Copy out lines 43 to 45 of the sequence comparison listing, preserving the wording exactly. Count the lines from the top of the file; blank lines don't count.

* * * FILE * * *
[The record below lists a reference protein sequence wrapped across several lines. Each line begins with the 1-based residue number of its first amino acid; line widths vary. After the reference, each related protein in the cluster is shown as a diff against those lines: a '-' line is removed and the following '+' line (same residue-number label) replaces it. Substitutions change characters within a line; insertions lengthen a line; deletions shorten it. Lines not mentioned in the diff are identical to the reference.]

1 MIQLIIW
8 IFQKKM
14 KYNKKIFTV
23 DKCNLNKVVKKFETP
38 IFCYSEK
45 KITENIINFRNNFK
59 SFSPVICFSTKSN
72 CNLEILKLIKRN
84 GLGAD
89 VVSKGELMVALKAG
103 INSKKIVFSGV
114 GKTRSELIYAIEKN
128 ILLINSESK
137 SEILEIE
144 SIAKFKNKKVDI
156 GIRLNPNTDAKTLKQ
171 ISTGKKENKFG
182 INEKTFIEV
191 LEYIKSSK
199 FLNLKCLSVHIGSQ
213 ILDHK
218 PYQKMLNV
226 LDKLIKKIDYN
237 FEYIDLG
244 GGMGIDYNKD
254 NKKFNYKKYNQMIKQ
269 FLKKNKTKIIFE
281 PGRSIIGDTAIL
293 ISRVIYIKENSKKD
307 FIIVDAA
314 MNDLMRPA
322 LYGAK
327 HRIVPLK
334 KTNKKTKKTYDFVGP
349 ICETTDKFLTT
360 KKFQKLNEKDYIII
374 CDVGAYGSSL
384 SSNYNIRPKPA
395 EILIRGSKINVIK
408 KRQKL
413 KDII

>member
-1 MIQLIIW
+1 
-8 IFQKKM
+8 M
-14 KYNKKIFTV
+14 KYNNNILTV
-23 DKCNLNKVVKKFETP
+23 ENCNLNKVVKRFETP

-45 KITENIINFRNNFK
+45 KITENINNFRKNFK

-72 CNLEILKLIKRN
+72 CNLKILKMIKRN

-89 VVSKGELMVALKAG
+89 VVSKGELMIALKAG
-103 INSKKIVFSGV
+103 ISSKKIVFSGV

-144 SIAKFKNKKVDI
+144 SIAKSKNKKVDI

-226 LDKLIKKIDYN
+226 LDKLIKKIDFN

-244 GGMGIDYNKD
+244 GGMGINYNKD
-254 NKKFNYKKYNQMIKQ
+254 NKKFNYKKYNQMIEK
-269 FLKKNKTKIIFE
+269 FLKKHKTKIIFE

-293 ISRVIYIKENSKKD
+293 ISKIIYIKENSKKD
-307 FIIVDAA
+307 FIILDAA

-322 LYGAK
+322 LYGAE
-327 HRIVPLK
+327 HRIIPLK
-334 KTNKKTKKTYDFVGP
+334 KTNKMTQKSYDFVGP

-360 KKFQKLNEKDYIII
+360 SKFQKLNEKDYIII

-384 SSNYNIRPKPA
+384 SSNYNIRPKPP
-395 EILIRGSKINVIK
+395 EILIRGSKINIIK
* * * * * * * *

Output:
>member
-1 MIQLIIW
+1 